I mean, I love all iterations of Trek (except ENT) but DS9 was everything at the right place at the right time for me.
I mean, I love all iterations of Trek (except ENT) but DS9 was everything at the right place at the right time for me.

Yes, that's a good way of putting it for me too.
I loved DS9. I remember seeing it for the first time when I was in middle/high school. I liked Kira back then, but I'm embarrassed to say I sort of took her for granted. It's not until I started rewatching the show recently as an adult that I went "Omg, she's awesome."

Apart from Kira, DS9 was sort of a mixed bag on gender for me. A huge part of that can be attributed to the Ferengi, because I have so much less patience for the "lol, they're completely oppressive to women and it's funny!" schtick. Oddly, Bashir's obnoxiousness didn't bother me quite as much (although it did bother me) because he was regularly smacked down by other characters. It also helps that he does improve as the show goes on.

Voyager, for all its problems, was so inspiring to me when I first watched it as a teen/pre-teen. I absolutely hero-worshipped B'Elanna Torres.
Yeah, I agree - Ferengis' attitude toward women is icky, and I don't love the "backward alien" trope. I do appreciate that DS9 at least has two major female characters who get a lot of screen time though - I certainly couldn't have said the same for TOS or TNG.
So true, to your last point. Is it getting ahead of where you're watching to mention Kasidy Yates? Because she's one of my favorite side characters (and I so wish she weren't a side character).
You are super into Chekov/Sulu, you are really nice, you loved Voyager, and DS9?

It is ridiculous that I don't have you friended yet.

(That is, may I?)
DS9 was and always will be my favoritest Trek ever.

I would say lots more but haven't time.
DS9 is my once a year rewatch. Love it so much. I usually skip most of the first two seasons because there is so much fail. Especially the writing for Bashir and Dax. The writers really didn't know where they were going with those two until the third season. But Kira and Quark are awesome from the get-go!

Hey have you seen ds9_rewatch? We're going through the show weekly. I think we're up to season three
Random person commenting (sorry):

My other least favorite thing is Dr. Bashir. Seriously, can this man just die?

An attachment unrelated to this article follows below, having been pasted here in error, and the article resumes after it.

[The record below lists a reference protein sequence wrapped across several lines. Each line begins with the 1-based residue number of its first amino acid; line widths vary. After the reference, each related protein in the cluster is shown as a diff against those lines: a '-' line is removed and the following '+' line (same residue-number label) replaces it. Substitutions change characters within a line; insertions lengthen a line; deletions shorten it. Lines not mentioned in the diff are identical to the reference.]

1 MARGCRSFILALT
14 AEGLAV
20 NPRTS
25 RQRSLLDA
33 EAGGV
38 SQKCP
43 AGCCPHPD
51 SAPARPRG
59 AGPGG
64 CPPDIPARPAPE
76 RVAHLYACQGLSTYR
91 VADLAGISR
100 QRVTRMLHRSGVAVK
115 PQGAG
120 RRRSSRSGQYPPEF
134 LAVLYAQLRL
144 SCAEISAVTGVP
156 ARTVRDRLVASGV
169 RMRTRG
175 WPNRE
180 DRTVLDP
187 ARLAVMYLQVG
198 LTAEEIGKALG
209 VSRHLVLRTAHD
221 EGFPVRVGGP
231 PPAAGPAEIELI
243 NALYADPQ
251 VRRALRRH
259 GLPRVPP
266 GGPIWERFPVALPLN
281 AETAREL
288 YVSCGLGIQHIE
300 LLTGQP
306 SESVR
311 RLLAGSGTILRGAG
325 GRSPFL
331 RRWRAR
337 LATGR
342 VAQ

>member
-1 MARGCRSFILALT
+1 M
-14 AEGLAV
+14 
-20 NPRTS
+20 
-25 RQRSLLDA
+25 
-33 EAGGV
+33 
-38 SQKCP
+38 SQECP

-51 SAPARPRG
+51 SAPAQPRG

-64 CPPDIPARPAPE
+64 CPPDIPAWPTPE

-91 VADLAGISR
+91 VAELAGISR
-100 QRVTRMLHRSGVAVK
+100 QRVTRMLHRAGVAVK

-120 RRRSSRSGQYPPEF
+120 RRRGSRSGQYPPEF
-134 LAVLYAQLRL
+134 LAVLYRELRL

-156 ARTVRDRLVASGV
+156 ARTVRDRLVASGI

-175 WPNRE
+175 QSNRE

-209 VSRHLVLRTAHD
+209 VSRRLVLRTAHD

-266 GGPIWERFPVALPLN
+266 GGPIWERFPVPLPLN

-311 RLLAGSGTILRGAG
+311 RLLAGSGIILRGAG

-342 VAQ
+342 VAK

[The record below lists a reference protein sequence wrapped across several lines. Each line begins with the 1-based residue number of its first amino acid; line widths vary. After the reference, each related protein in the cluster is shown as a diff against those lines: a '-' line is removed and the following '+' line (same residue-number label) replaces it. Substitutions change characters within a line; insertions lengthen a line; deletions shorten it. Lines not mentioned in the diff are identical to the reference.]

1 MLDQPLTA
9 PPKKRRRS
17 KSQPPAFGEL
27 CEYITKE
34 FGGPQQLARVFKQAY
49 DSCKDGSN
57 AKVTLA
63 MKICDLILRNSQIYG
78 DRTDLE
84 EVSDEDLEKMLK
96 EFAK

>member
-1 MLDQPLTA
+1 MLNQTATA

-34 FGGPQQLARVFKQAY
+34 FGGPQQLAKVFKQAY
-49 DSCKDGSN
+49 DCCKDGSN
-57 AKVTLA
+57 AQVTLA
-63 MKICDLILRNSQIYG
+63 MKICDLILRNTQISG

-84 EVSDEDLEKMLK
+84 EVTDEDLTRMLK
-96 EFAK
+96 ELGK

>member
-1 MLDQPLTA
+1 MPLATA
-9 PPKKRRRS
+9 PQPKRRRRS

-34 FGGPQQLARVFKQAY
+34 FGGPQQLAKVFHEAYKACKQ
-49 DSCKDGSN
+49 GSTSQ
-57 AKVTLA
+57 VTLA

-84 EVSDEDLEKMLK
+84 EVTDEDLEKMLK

lol This!

The writer's really had no idea what the heck to do with him (or so it seemed). What I should say is that he seems to lack substance. His character development is shallow and, I'm sorry Siddig, but I found Bashir's affect almost always flat (despite the smiles and whatever else--just very little alteration in expression and his voice). Even during the Section 31 portions that would seem to stretch his character, I found little development (and by that point, I didn't really care).

In fact, "side-kick" Colm Meaney (on my third, in-my-thirties rewatch) delivers such excellent performances that I found O'Brien outshining Bashir every time--while as a youth, O'Brien barely reached my conscious brain. But I found O'Brien (in DS9, rather than TNG) to be well-scripted and utilized (while Bashir was sort of like flotsam on the surface of the pond). The fact that O'Brien and Garak have more moments/opportunities to develop eachother's characters in meaningful ways when Garak is intended, often, as Bashir's friend (or suggestively more--and this is a huge disappointment because Bashir just never seemed to "match" Garak, and by "match" I mean in the overall presentation of the characters) staggers me: kudos to Meaney and Andrew J. Robinson. Last note (thinking of Garak), there's one Bashir episode I do like and that's the "James Bond" episode because Garak--and Robinson's performance, goddamn--is so skeptical and, as the "real spy," depicts a kind of jaded disappointment with the fact that Bashir seems to believe in and want to emulate something so fabricated and, in reality, cruel (a fabrication that plays at life/death, but does not recognize its actual consequences).

Woo that was crazy long, but your sentence inspired me :D

And I totally agree about Kira :)